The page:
At our school, we’ve mostly used Reflector as the way of doing AirPlay mirroring from our iPads into a large projected image. This has worked well when using old-fashioned VGA projectors and a 4:3 image. However, the connection can sometimes be unreliable, which is probably down to network/wifi issues. But, due to the advantages I’ve previously outlined, Reflector seemed a better choice than the main alternative: Apple TV. Apple TV is a little black box that works (amongst other things) as an AirPlay receiver for content from your Mac or iOS device.
However, after some discussion with some fellow ADEs, I’ve come to appreciate the advantages that Apple TV has over Reflector.
- It’s Apple’s AirPlay mirroring solution, rather than a third-party reverse-engineered hack, so that means it’s more likely work more reliably.
- If connecting to an HD device via HDMI, setup is super simple.
- You can have one-time device authentication, where a new AirPlay connection requires entering the on-screen passcode. This stops accidental AirPlay connections (thank you Early Years!) without having to remember or share a password.
- Peer-to-peer. Which is amazing! With a lightning connector iPad, it uses Bluetooth to set up a direct wifi connection to the Apple TV, thus bypassing the local network and so reducing the network load.
- Modern macs can AirPlay to Apple TV. I’m interested what impact this will have on its use in the classroom, is it makes it the same class citizen as the iPad.
Here are some things I’ve discovered to make setup easier:
- Turn on Conference Mode so that it shows instructions for AirPlay mirroring, rather than the normal grid of video apps.
- Turn on device authentication to make peer-to-peer AirPlay connection work.
- Have a wired Ethernet connection to the Apple TV to reduce load on your wifi.
- Do a restart on the Apple TV after setup to make the changes take effect.
- Make sure it’s an HDMI HD display your connecting to, either a projector or a TV. It just doesn’t work very nicely with old school VGA projectors, even widescreen ones.
One of the really cool things about an iPad in the classroom is how you can mirror your iPad’s screen to any AirPlay-receiving device. Like an Apple TV. I use this functionality all of the time, basically using my iPad as a replacement for the notorious ‘smart’ board, particularly when using Explain Everything. It’s very handy and means I can have my iPad sitting on the piano whilst I’m teaching and easily change slides, annotate things, move things around etc.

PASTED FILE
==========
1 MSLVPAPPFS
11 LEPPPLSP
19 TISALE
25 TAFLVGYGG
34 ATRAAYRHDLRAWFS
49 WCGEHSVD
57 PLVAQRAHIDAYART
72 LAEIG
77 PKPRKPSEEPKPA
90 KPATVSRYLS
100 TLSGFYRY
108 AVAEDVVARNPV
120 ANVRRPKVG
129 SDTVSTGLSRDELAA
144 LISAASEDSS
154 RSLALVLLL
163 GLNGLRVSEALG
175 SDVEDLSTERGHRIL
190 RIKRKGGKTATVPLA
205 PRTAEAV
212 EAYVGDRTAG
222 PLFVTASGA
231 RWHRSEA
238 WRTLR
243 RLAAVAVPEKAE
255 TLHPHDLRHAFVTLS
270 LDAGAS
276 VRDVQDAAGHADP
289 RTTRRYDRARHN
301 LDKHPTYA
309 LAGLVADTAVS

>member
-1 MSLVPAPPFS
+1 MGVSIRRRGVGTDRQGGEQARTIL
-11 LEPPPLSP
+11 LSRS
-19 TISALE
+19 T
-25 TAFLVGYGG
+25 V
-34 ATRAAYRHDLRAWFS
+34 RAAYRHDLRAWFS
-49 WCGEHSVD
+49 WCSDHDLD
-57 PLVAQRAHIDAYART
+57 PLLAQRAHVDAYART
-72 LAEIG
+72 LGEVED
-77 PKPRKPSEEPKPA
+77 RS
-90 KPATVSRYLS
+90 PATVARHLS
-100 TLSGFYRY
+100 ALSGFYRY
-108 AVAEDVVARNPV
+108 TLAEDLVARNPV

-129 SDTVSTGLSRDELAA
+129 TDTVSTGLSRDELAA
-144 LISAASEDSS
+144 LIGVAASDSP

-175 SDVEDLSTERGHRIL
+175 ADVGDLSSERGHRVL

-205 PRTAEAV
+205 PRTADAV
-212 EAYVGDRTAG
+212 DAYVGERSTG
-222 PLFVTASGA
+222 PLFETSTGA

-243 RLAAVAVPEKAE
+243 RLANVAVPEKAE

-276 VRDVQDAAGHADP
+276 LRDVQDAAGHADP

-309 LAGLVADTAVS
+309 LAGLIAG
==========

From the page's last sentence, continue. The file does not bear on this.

Apple TV is Apple’s preferred way of doing this, which is their little black box of goodness which you then plug into your widescreen TV by HDMI and go from there. If you have a widescreen HDMI TV, then this is the simplest solution. However, most schools are instead running some sort of fangled VGA projector+computer+monitor+speakers+amp, without an HDMI input or output in sight and projecting onto a 4:3 interactive whiteboard.
This results in the following problems:
- you’ll need to buy a HDMI to VGA converter. Kanex do the very cool little adaptor that does the trick, but the problem with this (so I’ve been told) is that it can’t cope with a really long VGA cable to the projector as isn’t powered. Most schools have the VGA cable running up the wall and along the ceiling, adding a good 5 metres of cabling. You can buy powered HDMI to VGA converters, but this adds another little box, another power lead and all sorts of other tangles.
- screen ratio issues. The Apple TV assumes you are going to a 16:9 output, so it just adds black bars to the left and right of the image when mirroring the 4:3 iPad. When you are projecting to a 4:3 screen, this results in either a weirdly stretched image or a rather small image.
- you’ll need to switch between displays. If you’re already running a smartboard computer, the teacher will have to switch displays on the projector to the Apple TV input. Not difficult, but still a bit of a bother.
Enter Reflector (formerly Reflection). It’s a Mac (and PC) app that turns your computer into an AirPlay receiver. It’s only $15 and you can buy multiple licences slightly cheaper. All you have to do is start the app running, and then you can mirror your iPad to your Mac’s display.
The advantages are as follows:
- true 4:3 mirroring. If your computer is already running a 4:3 display, then the iPad mirroring will fill the whole screen. Yay!
- no display switching. It just uses your existing screen and projector.
- no extra wires or boxes. Which is always good.
- cheaper! £10 vs £85 speaks for itself.
The only downside is that iPad Keynote slideshows don’t fill the screen. This is because the Keynote app assumes it’s mirroring to a 16:9 Apple TV so adds it’s own black bars to the left and right of the image. Swings and roundabouts I guess!